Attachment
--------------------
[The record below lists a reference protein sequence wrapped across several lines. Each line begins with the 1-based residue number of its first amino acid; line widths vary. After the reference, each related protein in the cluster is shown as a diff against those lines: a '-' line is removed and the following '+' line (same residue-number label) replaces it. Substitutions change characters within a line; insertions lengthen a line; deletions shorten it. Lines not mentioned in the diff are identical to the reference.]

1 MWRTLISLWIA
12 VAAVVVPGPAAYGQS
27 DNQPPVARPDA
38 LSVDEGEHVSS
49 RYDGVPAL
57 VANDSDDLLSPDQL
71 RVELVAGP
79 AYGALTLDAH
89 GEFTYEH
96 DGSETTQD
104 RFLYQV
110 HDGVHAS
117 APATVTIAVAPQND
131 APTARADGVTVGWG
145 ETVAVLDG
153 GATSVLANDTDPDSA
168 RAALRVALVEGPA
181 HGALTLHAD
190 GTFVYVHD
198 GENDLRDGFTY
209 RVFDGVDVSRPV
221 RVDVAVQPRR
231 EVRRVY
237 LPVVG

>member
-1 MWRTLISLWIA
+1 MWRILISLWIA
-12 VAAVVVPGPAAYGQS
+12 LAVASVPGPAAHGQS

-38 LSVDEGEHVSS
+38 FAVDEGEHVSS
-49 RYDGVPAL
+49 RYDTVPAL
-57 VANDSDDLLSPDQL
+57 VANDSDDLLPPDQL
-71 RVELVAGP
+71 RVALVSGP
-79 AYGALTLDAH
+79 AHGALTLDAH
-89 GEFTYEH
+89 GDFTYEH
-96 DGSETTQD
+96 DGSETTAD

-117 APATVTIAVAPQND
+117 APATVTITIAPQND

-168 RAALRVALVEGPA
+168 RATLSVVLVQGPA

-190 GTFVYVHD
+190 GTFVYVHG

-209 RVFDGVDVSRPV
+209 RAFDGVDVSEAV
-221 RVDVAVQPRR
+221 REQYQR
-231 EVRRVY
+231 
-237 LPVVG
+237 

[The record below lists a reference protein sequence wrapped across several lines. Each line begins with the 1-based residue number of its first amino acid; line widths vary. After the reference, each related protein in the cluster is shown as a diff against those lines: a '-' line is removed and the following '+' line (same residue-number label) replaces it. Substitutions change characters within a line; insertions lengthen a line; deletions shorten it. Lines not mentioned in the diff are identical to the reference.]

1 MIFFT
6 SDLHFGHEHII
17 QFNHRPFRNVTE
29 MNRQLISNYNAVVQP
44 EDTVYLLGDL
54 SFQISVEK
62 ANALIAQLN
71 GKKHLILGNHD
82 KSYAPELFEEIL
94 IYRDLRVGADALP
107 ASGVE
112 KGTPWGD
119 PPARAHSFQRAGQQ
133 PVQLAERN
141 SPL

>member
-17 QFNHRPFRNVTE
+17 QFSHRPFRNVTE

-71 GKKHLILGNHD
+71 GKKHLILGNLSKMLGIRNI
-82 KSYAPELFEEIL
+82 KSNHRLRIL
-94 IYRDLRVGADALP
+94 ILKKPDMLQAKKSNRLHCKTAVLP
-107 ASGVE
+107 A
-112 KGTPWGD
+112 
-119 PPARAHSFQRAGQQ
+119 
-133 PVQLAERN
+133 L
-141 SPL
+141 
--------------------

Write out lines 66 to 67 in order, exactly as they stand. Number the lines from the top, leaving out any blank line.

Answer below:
62 ANALIAQLN
71 GKKHLILGNHD